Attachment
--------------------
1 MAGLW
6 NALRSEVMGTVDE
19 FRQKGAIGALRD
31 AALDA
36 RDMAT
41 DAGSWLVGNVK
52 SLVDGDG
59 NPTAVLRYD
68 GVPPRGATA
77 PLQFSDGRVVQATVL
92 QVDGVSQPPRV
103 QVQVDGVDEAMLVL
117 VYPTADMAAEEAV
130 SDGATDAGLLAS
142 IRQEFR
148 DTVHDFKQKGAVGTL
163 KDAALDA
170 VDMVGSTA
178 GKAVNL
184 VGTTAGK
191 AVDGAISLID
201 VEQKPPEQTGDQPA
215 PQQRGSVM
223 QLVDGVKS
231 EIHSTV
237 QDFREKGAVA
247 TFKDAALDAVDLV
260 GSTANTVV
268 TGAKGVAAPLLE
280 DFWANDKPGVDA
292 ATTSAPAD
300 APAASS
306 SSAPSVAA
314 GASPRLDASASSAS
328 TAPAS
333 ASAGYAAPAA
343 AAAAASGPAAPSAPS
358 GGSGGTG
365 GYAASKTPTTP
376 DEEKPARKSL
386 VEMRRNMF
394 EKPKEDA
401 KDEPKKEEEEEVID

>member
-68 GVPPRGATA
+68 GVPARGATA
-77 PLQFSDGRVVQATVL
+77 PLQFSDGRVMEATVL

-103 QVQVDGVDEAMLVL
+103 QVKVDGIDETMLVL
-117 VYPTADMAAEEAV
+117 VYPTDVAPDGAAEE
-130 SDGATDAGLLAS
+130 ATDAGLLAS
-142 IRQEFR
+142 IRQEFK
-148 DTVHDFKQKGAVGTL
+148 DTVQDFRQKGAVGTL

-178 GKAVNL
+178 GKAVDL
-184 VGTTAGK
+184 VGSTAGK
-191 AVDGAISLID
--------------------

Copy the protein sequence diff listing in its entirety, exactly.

1 MAGLW
6 NALRSEVMGTVDE
19 FRQKGAIGALRD
31 AALDA
36 RDMAT
41 DAGSWLVGNVK
52 SLVDGDG
59 NPTAVLRYD
68 GVPPRGATA
77 PLQFSDGRVVQATVL
92 QVDGVSQPPRV
103 QVQVDGVDEAMLVL
117 VYPTADMAAEEAV
130 SDGATDAGLLAS
142 IRQEFR
148 DTVHDFKQKGAVGTL
163 KDAALDA
170 VDMVGSTA
178 GKAVNL
184 VGTTAGK
191 AVDGAISLID
201 VEQKPPEQTGDQPA
215 PQQRGSVM
223 QLVDGVKS
231 EIHSTV
237 QDFREKGAVA
247 TFKDAALDAVDLV
260 GSTANTVV
268 TGAKGVAAPLLE
280 DFWANDKPGVDA
292 ATTSAPAD
300 APAASS
306 SSAPSVAA
314 GASPRLDASASSAS
328 TAPAS
333 ASAGYAAPAA
343 AAAAASGPAAPSAPS
358 GGSGGTG
365 GYAASKTPTTP
376 DEEKPARKSL
386 VEMRRNMF
394 EKPKEDA
401 KDEPKKEEEEEVID

>member
-68 GVPPRGATA
+68 GVPARGATA
-77 PLQFSDGRVVQATVL
+77 PLQFSDGRVMEATVL

-103 QVQVDGVDEAMLVL
+103 QVKVDGIDETMLVL
-117 VYPTADMAAEEAV
+117 VYPTDVAPDGAAEE
-130 SDGATDAGLLAS
+130 ATDAGLLAS
-142 IRQEFR
+142 IRQEFK
-148 DTVHDFKQKGAVGTL
+148 DTVQDFRQKGAVGTL

-178 GKAVNL
+178 GKAVDL
-184 VGTTAGK
+184 VGSTAGK
-191 AVDGAISLID